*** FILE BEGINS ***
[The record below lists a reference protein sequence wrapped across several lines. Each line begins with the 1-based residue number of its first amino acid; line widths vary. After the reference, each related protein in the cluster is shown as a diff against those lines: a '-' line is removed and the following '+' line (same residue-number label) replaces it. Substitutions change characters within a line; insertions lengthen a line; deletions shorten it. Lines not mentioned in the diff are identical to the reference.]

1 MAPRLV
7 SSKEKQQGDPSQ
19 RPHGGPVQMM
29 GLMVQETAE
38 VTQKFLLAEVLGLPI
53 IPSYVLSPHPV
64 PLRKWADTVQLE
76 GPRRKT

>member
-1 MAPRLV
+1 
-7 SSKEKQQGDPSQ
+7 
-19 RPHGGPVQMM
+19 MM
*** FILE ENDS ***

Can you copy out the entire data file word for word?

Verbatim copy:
[The record below lists a reference protein sequence wrapped across several lines. Each line begins with the 1-based residue number of its first amino acid; line widths vary. After the reference, each related protein in the cluster is shown as a diff against those lines: a '-' line is removed and the following '+' line (same residue-number label) replaces it. Substitutions change characters within a line; insertions lengthen a line; deletions shorten it. Lines not mentioned in the diff are identical to the reference.]

1 MAPRLV
7 SSKEKQQGDPSQ
19 RPHGGPVQMM
29 GLMVQETAE
38 VTQKFLLAEVLGLPI
53 IPSYVLSPHPV
64 PLRKWADTVQLE
76 GPRRKT

>member
-1 MAPRLV
+1 
-7 SSKEKQQGDPSQ
+7 
-19 RPHGGPVQMM
+19 MM